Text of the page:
Charlie Shrem, former Bitcoin Foundation board member and CEO of the now-defunct exchange BitInstant, has been sentenced to two years in prison for helping users of the Silk Road website anonymously swap cash for digital currency, Engadget said.
Silk Road was the online marketplace infamous for hosting anonymous drug and gun sales that was busted by the FBI back in 2013. A version 2.0 went up shortly after that, but it suffered the same fate as its predecessor this November, the report said.
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Based on evidence gathered during the crackdown, Shrem agreed to partner with Robert Mof Faiella to trade over $1 million in cash from buyers. Faiella was the one with direct contact to buyers, hiding behind the name BTCKing to post ads promoting his dollar-to-Bitcoin business on the marketplace, according to Engadget.
In court, Shrem’s lawyers tried to pin the blame on his youth – he was 22 at the time – and his desire to promote Bitcoin, but prosecutors claimed that the opportunity to make money drove the scheme. He pled guilty in September but tried to convince US District Judge Jed Rakoff not to lock him up, promising to make sure nobody follows in his footsteps, the report said.
However, Judge Rakoff, decided that a “substantial prison sentence” was needed to serve as a warning to other unlicensed money transmitting businesses. Also, he didn’t believe that Shrem was just “some kid making a one-time mistake” and determined that he “was knowingly, willfully, to some extent excitedly and even passionately involved in activities he knew were, in part, involved in serious violations of the law, ” said the report.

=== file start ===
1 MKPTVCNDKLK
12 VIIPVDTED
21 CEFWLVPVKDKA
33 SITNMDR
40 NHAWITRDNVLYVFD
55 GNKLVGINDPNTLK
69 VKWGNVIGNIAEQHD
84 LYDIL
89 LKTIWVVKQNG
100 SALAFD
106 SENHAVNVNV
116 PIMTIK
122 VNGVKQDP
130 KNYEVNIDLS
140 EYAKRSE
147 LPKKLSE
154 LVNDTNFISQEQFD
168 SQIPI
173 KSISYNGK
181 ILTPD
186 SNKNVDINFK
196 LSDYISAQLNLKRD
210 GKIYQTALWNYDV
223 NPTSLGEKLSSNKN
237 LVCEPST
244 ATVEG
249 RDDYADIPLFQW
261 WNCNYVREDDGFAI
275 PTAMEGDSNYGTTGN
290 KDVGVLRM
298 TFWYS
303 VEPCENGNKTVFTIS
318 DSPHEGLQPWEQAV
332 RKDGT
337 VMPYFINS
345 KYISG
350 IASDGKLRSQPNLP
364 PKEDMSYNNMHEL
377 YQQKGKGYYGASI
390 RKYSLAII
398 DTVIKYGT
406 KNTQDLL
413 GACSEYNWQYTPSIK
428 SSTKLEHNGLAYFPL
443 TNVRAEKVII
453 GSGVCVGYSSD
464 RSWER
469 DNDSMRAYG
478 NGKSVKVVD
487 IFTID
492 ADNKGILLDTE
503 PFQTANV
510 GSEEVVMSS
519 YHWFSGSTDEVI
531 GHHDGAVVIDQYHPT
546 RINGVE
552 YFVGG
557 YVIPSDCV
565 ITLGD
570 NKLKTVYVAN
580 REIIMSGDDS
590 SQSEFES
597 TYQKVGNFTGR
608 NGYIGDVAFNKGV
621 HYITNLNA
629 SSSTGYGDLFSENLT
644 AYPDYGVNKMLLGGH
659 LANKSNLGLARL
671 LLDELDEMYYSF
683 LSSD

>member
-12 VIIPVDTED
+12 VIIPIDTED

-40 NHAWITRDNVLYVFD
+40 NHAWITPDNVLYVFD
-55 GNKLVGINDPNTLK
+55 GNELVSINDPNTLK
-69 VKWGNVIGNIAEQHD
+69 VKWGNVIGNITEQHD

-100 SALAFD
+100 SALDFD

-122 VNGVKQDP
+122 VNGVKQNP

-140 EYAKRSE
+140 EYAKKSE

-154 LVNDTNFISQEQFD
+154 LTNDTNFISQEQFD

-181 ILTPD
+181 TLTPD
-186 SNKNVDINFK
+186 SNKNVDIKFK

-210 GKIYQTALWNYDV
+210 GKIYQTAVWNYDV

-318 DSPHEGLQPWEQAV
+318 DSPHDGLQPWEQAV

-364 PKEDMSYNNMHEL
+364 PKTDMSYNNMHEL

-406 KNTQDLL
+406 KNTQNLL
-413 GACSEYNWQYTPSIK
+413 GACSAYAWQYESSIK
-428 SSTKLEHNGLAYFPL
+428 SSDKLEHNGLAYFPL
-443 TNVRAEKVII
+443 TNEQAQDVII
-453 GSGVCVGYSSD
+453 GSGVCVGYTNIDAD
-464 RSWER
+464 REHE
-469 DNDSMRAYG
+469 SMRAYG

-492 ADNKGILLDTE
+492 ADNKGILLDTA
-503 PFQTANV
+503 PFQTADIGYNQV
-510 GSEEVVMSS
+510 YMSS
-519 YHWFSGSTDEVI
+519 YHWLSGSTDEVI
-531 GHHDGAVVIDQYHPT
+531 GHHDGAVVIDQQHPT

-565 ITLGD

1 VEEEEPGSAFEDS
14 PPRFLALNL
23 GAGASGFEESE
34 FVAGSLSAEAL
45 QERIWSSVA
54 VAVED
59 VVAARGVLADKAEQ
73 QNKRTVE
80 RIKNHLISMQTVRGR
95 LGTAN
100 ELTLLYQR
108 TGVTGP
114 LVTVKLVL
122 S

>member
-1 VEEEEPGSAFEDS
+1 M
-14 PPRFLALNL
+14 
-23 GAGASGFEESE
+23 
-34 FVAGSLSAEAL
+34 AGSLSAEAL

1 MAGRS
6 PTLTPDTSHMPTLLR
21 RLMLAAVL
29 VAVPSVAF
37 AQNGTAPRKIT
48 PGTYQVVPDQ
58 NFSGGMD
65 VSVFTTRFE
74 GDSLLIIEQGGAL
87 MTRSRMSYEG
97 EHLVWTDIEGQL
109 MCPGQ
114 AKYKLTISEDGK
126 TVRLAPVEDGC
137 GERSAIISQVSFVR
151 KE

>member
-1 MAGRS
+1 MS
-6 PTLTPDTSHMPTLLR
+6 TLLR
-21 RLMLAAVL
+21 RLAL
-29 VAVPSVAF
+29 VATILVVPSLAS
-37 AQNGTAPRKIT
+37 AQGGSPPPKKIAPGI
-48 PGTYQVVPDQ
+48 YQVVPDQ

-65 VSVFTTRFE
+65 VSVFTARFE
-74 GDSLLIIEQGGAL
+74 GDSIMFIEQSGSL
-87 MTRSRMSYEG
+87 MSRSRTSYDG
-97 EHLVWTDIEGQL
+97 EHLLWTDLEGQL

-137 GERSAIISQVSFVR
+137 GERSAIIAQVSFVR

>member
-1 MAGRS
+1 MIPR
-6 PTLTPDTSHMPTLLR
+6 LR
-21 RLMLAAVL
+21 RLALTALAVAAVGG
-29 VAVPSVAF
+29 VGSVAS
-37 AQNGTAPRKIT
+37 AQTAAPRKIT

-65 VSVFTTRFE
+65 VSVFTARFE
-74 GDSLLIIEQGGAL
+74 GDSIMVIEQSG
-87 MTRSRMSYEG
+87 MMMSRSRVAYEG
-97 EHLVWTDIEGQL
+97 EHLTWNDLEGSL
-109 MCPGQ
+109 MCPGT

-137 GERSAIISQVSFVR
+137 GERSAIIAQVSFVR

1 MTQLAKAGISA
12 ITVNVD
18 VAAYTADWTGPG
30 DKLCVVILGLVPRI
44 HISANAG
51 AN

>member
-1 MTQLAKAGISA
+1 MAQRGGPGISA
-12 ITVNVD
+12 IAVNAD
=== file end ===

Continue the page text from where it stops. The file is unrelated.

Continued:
New York’s prosecuting attorney, Preet Bharara wrote in his sentencing document that “the story of this case is not one of tragedy, but farce. Throughout the year 2012, Charlie Shrem made a mockery of the anti-money laundering laws he was responsible for enforcing, ” a report in Vocativ.com said.
Before Shrem’s arrest, he traveled around the country to speak on bitcoin panels and at conferences, and he would take any opportunity to speak live on camera to TV news crews reporting a bitcoin story. He even spoke at a Texas bitcoin conference—via Skype while under house arrest in his parents’ Brooklyn home, Vocativ.com said.
Despite Shrem’s initial efforts to convince the judge not to hand him a prison sentence, he told Bloomberg that things turned out better than expected. Two years, after all, is easier to digest than the six years prosecutors wanted him to spend in prison, Engadget said.